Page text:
Arsene Wenger has claimed that changes are to made to Financial Fair Play (FFP) regulations within the next 12 months. No doubt the real agenda here is Paris Saint-Germain.
Manchester City are not to be the subject of a special investigation under Uefa financial fair play rules unlike Paris Saint-Germain. In an unusual intervention, Javier Tebas, the president of La Liga complained that City were ‘irreparably damaging the football industry’ by creating an inflationary spiral. His intervention had the backing of Barcelona and Real Madrid.
Uefa has launched a formal investigation into whether Paris Saint-Germain has breached financial fair play rules following ‘recent transfer activity’. There has been concern that the effectively state-owned super club has taken financial competition in European football on to a new level.
There are indications that Uefra president Aleksander Ceferin is inclined to take a harder line on such matters than his predecessor Michel Platini.
Uefa is becoming increasingly concerned about competitive imbalance in European football with the emergence of super clubs, state surrogates in the case of Paris Saint-Germain. They think that a situation in which only a small number of clubs could win the Champions League could reduce the appeal of the game and hence broadcast income.
Premier League clubs have long been frustrated at their lack of success in the Champions League, falling foul of the likes of Barcelona, Real Madrid, Athletico Madrid, Bayern Munich etc. Now they have another super club to contend with in the shape of Paris Saint-Germain (PSG). Up to now there has been a tendency to dismiss what has been happening in France and it has to be admitted that the league as a whole is not that strong.
Brighton chairman, poker player and chartered accountant Tony Bloom has increased his loan to the club to £170m. Getting a club into the Premier League and keeping them there is not a cheap hobby. The Bloom family has been involved with the club for about 50 years.
The Seagulls made a loss of £25.9m in the 2015-16 season. Similar figures are expected this season and covering those losses will push his investment towards £200m.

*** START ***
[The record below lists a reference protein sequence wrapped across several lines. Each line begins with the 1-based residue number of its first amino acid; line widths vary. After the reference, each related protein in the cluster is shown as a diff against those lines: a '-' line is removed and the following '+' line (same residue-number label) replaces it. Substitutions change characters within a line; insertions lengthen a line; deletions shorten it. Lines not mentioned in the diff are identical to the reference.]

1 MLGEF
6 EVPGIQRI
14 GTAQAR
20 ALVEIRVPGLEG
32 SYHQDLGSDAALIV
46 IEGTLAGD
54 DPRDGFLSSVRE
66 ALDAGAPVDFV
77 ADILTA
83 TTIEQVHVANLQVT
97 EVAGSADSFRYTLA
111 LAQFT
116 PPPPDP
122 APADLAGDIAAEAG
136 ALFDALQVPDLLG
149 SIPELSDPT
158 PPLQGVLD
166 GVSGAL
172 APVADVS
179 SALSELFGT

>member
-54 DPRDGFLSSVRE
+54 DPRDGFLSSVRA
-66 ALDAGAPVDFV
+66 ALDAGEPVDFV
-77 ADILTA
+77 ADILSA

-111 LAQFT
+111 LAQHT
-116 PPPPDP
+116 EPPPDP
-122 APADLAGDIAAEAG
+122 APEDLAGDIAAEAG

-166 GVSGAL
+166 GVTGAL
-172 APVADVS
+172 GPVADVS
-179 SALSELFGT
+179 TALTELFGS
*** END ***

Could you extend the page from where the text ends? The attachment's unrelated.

Sports lawyer Daniel Geey discusses how the signing of Neymar by Paris Saint-Germain relates to financial fair play (FFP) rules.
The FFP rules were revised in 2015, so clubs must show that they do not have losses of more than €30m over a three year period, although spending on stadiums and youth development are exempted. Javier Tebas, La Liga president, believes the Neymar deal would breach FFP.
Paris Saint-Germain are expected to formalise their bid to sign Neymar in a deal worth more than £500m this week. It would place him on a par with Lionel Messi as the best paid footballer on an annual salary of £55m. Neymar’s father should be able to take eight figure commissions on the transaction.
The combined worth of European football’s leading clubs grew by about €3bn over the past year, boosted by the escalating value of broadcasting deals. According to KPMG, the combined enterprise value of Europe’s 32 richest sides was close to €30bn in 2016, a rise of 14 per cent from the previous year.
The list is dominated by Premier League clubs and is topped by Manchester United, which became the first club to be valued at more than €3bn. Six other English clubs are among the 10 most valuable in Europe.
A decision is at last near on whether QPR breached financial fair play regulations in winning promotion to the Premier League three years ago. The dispute with the Football League will be heard by an arbitration panel made up of three QCs at a hearing next week.